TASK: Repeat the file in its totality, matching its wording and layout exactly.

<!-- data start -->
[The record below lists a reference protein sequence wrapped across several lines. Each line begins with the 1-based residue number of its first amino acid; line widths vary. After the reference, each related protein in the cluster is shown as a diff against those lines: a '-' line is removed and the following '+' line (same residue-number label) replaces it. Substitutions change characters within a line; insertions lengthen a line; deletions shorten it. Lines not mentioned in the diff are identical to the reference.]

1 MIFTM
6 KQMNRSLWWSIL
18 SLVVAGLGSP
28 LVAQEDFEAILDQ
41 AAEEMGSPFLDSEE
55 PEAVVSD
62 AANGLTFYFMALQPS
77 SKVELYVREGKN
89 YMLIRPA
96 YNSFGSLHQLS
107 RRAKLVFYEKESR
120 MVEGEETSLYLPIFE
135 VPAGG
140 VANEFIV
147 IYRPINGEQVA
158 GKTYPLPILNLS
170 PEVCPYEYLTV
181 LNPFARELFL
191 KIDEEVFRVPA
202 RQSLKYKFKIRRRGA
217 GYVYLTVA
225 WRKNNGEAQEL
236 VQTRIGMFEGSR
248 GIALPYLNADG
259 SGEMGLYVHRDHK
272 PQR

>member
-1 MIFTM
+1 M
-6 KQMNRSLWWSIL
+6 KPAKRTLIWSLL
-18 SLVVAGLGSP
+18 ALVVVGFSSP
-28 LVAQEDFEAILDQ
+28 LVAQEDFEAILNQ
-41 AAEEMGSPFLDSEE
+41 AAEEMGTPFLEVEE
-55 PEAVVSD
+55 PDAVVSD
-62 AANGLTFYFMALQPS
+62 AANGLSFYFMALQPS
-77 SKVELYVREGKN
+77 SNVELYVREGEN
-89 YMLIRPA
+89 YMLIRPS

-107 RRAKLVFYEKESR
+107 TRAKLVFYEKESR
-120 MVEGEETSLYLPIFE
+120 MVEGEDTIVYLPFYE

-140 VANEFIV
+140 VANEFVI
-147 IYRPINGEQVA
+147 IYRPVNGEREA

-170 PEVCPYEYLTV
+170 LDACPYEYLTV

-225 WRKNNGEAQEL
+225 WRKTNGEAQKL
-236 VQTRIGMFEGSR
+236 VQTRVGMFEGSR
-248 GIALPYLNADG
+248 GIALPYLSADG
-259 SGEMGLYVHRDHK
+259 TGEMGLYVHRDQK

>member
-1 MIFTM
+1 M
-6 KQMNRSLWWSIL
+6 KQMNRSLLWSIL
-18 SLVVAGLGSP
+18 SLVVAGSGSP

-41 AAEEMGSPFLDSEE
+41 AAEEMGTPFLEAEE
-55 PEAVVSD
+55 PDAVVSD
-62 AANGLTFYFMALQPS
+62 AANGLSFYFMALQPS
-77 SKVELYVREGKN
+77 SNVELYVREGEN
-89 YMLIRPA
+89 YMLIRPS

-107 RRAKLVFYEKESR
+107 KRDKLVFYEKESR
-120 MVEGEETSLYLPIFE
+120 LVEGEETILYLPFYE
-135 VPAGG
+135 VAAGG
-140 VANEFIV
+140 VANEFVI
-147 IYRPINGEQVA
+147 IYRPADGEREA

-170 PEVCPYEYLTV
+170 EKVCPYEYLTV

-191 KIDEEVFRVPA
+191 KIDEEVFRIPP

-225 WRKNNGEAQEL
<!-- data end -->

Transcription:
[The record below lists a reference protein sequence wrapped across several lines. Each line begins with the 1-based residue number of its first amino acid; line widths vary. After the reference, each related protein in the cluster is shown as a diff against those lines: a '-' line is removed and the following '+' line (same residue-number label) replaces it. Substitutions change characters within a line; insertions lengthen a line; deletions shorten it. Lines not mentioned in the diff are identical to the reference.]

1 MIFTM
6 KQMNRSLWWSIL
18 SLVVAGLGSP
28 LVAQEDFEAILDQ
41 AAEEMGSPFLDSEE
55 PEAVVSD
62 AANGLTFYFMALQPS
77 SKVELYVREGKN
89 YMLIRPA
96 YNSFGSLHQLS
107 RRAKLVFYEKESR
120 MVEGEETSLYLPIFE
135 VPAGG
140 VANEFIV
147 IYRPINGEQVA
158 GKTYPLPILNLS
170 PEVCPYEYLTV
181 LNPFARELFL
191 KIDEEVFRVPA
202 RQSLKYKFKIRRRGA
217 GYVYLTVA
225 WRKNNGEAQEL
236 VQTRIGMFEGSR
248 GIALPYLNADG
259 SGEMGLYVHRDHK
272 PQR

>member
-1 MIFTM
+1 M
-6 KQMNRSLWWSIL
+6 KPAKRTLIWSLL
-18 SLVVAGLGSP
+18 ALVVVGFSSP
-28 LVAQEDFEAILDQ
+28 LVAQEDFEAILNQ
-41 AAEEMGSPFLDSEE
+41 AAEEMGTPFLEVEE
-55 PEAVVSD
+55 PDAVVSD
-62 AANGLTFYFMALQPS
+62 AANGLSFYFMALQPS
-77 SKVELYVREGKN
+77 SNVELYVREGEN
-89 YMLIRPA
+89 YMLIRPS

-107 RRAKLVFYEKESR
+107 TRAKLVFYEKESR
-120 MVEGEETSLYLPIFE
+120 MVEGEDTIVYLPFYE

-140 VANEFIV
+140 VANEFVI
-147 IYRPINGEQVA
+147 IYRPVNGEREA

-170 PEVCPYEYLTV
+170 LDACPYEYLTV

-225 WRKNNGEAQEL
+225 WRKTNGEAQKL
-236 VQTRIGMFEGSR
+236 VQTRVGMFEGSR
-248 GIALPYLNADG
+248 GIALPYLSADG
-259 SGEMGLYVHRDHK
+259 TGEMGLYVHRDQK

>member
-1 MIFTM
+1 M
-6 KQMNRSLWWSIL
+6 KQMNRSLLWSIL
-18 SLVVAGLGSP
+18 SLVVAGSGSP

-41 AAEEMGSPFLDSEE
+41 AAEEMGTPFLEAEE
-55 PEAVVSD
+55 PDAVVSD
-62 AANGLTFYFMALQPS
+62 AANGLSFYFMALQPS
-77 SKVELYVREGKN
+77 SNVELYVREGEN
-89 YMLIRPA
+89 YMLIRPS

-107 RRAKLVFYEKESR
+107 KRDKLVFYEKESR
-120 MVEGEETSLYLPIFE
+120 LVEGEETILYLPFYE
-135 VPAGG
+135 VAAGG
-140 VANEFIV
+140 VANEFVI
-147 IYRPINGEQVA
+147 IYRPADGEREA

-170 PEVCPYEYLTV
+170 EKVCPYEYLTV

-191 KIDEEVFRVPA
+191 KIDEEVFRIPP

-225 WRKNNGEAQEL